Common Snow Sport Injuries and How To Stay Safe This Winter
The winter season is finally upon us, and with snowfall comes a slew of
snow sport enthusiasts who can’t wait to hit the slopes.
Snow sport-related injuries are extremely common, producing more than 144,000
ski injuries and 148,000 snowboarding injuries in 2010, according to the
US Consumer Product Safety Commission. Stay safe this season with these
simple tips to avoid snow sport injuries.
First and foremost, be sure that you are in good physical condition before
you set out on any sport outing. If you are out of shape or have any difficulty,
choose an easier run until you can build up your skill level enough to
tackle harder routes.
“Like any sport, don’t forget to warm up before you go out
to prepare your muscles for physical activity, and keep yourself hydrated
throughout the day,” added Dr. David Kruse, a sports medicine specialist
at Hoag Orthopedic Institute.
Know the safety rules of the resort before you attempt skiing or snowboarding,
and be aware of the proper ways to stop, merge, and yield to others. Check
any and all binding and other equipment to make sure everything fits and
works properly to avoid injury. Wear a helmet at all times, and beginners
should wear additional safety gear when first starting out.
The most common injury snow sport athletes experience is falling. The second
is collisions, followed by ski lift incidents.
Skiers are at risk of knee injuries as well as fractures related to ski
equipment and falls. “One of the most common injury among skiers
is damage to the medial collateral ligament (MCL),” said Dr. Kruse.
“This typically occurs during a slow twisting fall, or maintaining
a snowplow position for too long,” he added.
MCL sprains are usually treatable with a brace, but some skiers who fall
backwards with a twisting force on their lower leg may rupture their anterior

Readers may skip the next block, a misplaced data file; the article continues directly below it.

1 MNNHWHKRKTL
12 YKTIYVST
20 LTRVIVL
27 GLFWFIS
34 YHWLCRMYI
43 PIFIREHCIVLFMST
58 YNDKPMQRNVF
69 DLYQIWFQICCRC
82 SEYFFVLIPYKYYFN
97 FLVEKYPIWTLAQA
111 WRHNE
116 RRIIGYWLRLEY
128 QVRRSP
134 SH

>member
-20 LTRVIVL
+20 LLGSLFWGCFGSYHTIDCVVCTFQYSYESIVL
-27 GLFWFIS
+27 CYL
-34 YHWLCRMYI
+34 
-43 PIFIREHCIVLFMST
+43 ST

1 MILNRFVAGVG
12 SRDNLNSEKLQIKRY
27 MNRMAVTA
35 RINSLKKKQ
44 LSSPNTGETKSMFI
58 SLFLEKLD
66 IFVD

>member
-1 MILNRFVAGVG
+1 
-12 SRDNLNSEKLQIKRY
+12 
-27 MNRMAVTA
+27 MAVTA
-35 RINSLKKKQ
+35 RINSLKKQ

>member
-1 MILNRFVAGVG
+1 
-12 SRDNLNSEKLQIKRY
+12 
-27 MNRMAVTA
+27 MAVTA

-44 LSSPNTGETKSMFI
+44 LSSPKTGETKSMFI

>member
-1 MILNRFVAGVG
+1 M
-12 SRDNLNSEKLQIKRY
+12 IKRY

cruciate ligament (ACL), which often requires surgical repair.
Don’t try anything you’re not physically ready for because
unpreparedness may lead to injury.
“Snowboarding presents different injury risks because both legs are
strapped in a fixed position to the same board,” said Dr. Kruse,
“avoiding the twisting motion one may experience skiing. Instead,
snowboarders generally fall forward or backward, causing sprains, fractures,
or dislocation to their wrists, collarbone, shoulders, and injuries to
the head and neck region.” Avoid injury by using safety gear, such
as wrist and elbow guards.
You should always stay close to your group when skiing or snowboarding
with others. Keep each other in your sights to avoid getting lost, and
seek shelter and medical attention if anyone begins to experience signs
of hypothermia, frostbite, or other injuries. Search for storm and temperature
warnings before you leave the resort to avoid troubling weather conditions.
Not every injury is avoidable, but you can prepare yourself by learning
the basics of snow sport safety!
Dr. David Kruse holds two board certifications, sports medicine and family
medicine, and practices as a Primary Care Sports Medicine specialist.
Dr. Kruse’s clinical expertise includes non-operative orthopedics
and sports medicine, general musculoskeletal care, sports concussion,
general medical needs of the athlete, and musculoskeletal procedures including
joint and tissue injections.